Making room on the local grid for small-scale PV.
Bruce W. Radford is publisher of Public Utilities Fortnightly.
Peak load: shifting it, shaving it, measuring and planning for it. That’s what the power industry has been all about for well-nigh forever.
But now comes a new metric: “minimum load.”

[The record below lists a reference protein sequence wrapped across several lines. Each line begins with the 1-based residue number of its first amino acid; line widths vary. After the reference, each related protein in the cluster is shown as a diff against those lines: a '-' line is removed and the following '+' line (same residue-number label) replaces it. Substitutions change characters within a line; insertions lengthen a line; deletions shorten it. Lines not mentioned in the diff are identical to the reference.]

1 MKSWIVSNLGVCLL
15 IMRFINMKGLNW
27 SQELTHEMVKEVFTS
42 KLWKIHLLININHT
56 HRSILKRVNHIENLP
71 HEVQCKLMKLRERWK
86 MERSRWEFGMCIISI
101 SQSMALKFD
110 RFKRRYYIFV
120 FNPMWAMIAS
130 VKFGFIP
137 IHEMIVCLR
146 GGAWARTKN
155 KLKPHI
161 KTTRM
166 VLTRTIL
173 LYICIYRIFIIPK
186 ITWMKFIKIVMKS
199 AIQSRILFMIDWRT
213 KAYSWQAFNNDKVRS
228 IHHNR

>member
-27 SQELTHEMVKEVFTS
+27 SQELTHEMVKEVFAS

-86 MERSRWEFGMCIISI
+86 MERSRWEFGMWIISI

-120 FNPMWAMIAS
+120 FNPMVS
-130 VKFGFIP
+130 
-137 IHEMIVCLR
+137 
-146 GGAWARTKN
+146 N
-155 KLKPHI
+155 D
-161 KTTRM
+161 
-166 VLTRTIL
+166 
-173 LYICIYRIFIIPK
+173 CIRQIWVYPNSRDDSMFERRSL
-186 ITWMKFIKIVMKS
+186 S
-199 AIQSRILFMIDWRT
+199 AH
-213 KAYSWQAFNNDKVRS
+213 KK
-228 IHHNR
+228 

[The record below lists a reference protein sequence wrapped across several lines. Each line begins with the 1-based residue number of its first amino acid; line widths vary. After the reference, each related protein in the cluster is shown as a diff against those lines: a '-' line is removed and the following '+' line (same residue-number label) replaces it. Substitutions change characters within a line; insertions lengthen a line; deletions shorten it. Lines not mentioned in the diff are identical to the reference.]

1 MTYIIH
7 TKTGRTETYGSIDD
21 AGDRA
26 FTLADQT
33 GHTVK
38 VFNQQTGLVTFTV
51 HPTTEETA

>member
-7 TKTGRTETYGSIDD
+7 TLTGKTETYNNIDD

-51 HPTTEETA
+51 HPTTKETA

Welcome to the world of distributed generation (DG), where, in order to install small-scale, photovoltaic (PV) solar capacity on rooftops, in parking lots, and atop utility poles, developers must take care that PV energy production—along with output from other DG sources—never exceeds local customer load. Otherwise, utilities would face the risk of “islanding” or reverse flows on small, local distribution circuits or line segments. Simply put, the low-voltage distribution network was designed strictly for one-way energy flow—from substation to the customer premise. It lacks the flexibility inherent in higher-voltage transmission lines.